On Saturday I popped to the studio to give the Leica M10 a test. Studio photography with a rangefinder is certainly not its strength, but with care its certainly an option.
This is a simple image taken on a plain white background, a main light and fill, plus a hair light and lights for the white background.
Now this background is not white because I coloured it in photoshop and gave it a slight radial gradient. I’ll post a quick note on how to do this at a later date.
Where the Leica excels is in street photography. So this lunchtime I took it out for the first time to the streets of Lincoln and the local coffee shops to take a few snapshots.
My old Leica M8 has a 1.3 crop factor while the M10 is 35mm full frame so it will take a while for me to get my eye in but I hope to get in plenty of practice over the next few weeks.
Heading out I took my first couple of shots of people wandering the streets, I was zone focused and had the ISO set to Auto at 1/f for shutter speed and the aperture at f/8. With my M8 I would usually have the ISO set at 640 and hope to get a high enough shutter speed. After chimping at the viewfinder after those first couple of shots I was disappointed to find them blurred, with a 50mm Summicron lens I was getting a shutter speed of 1/50 with the ISO being set by the camera at 100. I quickly dived into the settings and set the auto iso to 1/2f, that should give me 1/100 as a minimum speed, but I may manually set it to 1/250 depending on how the next couple of days go.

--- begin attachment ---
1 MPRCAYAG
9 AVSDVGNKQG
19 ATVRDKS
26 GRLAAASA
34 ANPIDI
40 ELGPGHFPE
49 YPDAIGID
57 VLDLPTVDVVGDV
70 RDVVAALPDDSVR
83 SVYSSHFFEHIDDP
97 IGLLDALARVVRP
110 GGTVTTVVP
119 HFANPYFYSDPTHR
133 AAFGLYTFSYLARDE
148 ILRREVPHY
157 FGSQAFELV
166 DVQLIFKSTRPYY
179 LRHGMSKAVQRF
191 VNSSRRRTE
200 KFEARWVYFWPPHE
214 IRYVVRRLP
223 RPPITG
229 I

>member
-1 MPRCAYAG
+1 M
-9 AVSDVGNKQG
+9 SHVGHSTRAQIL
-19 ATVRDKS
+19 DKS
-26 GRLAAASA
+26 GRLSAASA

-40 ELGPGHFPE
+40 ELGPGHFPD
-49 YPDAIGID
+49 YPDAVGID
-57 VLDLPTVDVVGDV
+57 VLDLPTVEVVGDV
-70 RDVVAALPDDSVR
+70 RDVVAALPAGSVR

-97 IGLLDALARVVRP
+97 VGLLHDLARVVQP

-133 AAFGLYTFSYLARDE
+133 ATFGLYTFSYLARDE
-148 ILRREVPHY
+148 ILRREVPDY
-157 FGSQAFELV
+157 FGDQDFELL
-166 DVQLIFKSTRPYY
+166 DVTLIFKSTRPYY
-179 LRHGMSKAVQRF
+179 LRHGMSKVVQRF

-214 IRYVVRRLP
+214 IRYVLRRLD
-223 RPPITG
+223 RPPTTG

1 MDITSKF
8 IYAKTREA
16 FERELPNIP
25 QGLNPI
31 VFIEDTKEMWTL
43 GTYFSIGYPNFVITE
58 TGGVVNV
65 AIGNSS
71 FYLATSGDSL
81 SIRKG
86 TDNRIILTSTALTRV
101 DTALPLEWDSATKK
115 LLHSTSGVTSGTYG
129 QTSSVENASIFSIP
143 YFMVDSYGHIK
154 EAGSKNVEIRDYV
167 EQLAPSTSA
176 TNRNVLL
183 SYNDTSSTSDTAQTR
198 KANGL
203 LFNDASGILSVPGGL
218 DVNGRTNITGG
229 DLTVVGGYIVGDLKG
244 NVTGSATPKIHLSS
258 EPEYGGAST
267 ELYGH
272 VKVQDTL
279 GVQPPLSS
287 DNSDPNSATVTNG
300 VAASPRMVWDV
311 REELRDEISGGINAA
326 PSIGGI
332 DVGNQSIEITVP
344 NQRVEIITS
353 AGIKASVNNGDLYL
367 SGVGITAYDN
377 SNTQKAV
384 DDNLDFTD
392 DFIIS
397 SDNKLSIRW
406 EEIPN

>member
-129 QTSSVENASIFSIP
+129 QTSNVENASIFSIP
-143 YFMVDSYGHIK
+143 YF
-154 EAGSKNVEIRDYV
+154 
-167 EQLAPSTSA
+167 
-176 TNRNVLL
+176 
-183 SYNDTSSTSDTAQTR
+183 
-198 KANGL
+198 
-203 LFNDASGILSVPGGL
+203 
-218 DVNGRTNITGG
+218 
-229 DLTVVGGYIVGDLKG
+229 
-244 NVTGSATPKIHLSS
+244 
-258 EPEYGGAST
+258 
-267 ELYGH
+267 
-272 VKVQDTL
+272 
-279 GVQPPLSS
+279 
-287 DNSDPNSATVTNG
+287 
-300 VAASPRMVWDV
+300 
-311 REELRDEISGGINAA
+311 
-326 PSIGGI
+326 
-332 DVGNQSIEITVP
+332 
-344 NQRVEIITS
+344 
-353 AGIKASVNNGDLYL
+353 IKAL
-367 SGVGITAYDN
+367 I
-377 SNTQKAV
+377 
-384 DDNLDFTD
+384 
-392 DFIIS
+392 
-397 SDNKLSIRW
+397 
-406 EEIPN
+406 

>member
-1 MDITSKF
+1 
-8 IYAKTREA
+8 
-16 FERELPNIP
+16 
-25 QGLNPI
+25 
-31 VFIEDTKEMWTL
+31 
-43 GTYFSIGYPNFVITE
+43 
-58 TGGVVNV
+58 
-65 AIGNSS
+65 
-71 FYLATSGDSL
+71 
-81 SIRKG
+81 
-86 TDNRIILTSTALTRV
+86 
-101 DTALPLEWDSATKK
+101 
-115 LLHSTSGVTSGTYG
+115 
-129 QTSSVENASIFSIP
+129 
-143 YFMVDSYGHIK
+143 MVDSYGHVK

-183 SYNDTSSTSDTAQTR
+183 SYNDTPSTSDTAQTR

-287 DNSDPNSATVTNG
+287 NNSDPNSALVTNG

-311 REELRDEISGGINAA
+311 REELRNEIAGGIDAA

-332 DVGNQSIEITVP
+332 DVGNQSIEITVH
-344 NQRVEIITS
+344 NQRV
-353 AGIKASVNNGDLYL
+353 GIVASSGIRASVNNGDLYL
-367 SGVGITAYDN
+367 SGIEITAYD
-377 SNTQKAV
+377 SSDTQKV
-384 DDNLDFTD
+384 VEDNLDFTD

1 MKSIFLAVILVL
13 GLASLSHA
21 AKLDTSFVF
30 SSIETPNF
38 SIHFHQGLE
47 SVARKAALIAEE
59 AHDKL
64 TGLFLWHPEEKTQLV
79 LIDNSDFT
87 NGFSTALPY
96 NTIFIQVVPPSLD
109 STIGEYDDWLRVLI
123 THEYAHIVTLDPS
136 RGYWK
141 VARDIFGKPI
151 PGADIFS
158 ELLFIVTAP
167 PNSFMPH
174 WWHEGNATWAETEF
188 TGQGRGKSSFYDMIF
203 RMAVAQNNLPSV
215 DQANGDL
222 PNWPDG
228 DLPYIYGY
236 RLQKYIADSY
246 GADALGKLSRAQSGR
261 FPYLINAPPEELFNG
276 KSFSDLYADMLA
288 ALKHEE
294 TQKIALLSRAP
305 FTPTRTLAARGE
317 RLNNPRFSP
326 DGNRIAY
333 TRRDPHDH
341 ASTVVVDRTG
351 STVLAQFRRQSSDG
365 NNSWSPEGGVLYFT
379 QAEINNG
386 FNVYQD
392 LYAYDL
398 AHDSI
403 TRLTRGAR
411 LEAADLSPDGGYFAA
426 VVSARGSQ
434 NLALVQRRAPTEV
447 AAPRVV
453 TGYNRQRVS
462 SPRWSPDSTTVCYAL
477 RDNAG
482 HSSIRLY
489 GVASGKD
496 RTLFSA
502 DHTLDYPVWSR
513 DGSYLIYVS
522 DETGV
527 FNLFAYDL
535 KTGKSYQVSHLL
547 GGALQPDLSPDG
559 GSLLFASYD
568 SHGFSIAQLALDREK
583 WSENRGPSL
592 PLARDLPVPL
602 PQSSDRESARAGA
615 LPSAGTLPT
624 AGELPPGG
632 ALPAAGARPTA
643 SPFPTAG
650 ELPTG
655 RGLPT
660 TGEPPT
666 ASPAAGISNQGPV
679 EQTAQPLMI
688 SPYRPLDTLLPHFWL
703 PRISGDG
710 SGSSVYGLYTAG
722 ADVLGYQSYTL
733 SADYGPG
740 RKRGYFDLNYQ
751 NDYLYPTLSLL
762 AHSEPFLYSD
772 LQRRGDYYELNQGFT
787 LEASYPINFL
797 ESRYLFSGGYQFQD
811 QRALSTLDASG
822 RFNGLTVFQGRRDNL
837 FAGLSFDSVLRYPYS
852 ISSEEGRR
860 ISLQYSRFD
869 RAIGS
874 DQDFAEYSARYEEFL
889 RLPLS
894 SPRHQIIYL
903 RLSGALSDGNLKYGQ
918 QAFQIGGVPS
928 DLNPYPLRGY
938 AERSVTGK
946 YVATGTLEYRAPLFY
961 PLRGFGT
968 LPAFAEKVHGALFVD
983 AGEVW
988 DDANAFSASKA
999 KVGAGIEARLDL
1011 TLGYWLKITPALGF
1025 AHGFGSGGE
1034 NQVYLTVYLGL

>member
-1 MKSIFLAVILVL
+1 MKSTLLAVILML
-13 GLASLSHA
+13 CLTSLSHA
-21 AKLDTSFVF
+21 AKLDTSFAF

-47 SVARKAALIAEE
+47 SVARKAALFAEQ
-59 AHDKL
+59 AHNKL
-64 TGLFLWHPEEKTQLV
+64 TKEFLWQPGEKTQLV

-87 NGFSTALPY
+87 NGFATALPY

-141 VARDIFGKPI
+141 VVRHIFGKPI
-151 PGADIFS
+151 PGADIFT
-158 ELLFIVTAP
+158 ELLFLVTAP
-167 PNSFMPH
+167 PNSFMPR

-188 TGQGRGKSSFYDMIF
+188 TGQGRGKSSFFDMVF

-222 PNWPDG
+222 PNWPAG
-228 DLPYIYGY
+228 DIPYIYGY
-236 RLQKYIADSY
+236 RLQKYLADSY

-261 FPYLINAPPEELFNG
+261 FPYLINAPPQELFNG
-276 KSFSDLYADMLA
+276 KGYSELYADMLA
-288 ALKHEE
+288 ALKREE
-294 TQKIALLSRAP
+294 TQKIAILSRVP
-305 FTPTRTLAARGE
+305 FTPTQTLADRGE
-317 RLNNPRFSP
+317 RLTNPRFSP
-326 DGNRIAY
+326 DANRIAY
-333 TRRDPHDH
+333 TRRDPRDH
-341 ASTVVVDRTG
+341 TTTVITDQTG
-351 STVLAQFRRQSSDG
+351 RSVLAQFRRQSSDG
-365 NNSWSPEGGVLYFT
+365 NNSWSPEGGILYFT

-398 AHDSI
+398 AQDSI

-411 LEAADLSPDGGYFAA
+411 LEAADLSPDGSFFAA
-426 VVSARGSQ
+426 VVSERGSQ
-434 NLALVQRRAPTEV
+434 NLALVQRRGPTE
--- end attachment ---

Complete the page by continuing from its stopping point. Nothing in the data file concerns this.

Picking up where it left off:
The shots on the streets of Lincoln were decidedly average and not worth putting up here, so next I hit the coffee shop. This was more challenging as I was shooting at around f/2 so had minimal depth of field. I cheated by setting the focus using live view and focus peeking, this is the first camera I have had, that features this, but it is functionality that Sony and Fuji’s have had for sometime.
As you can see its fairly sharp. The auto iso was capped at 1600 and this is what the camera set with a shutter speed of 1/90. For ISO 1600 is quite clean; there is a touch of colour noise but nothing more then any other current camera, and a touch of noise reduction and grain has cleaned it up nicely without losing too much detail.
So far I am pleased with the results and look forward to testing out and really getting the hang of it over the coming weeks.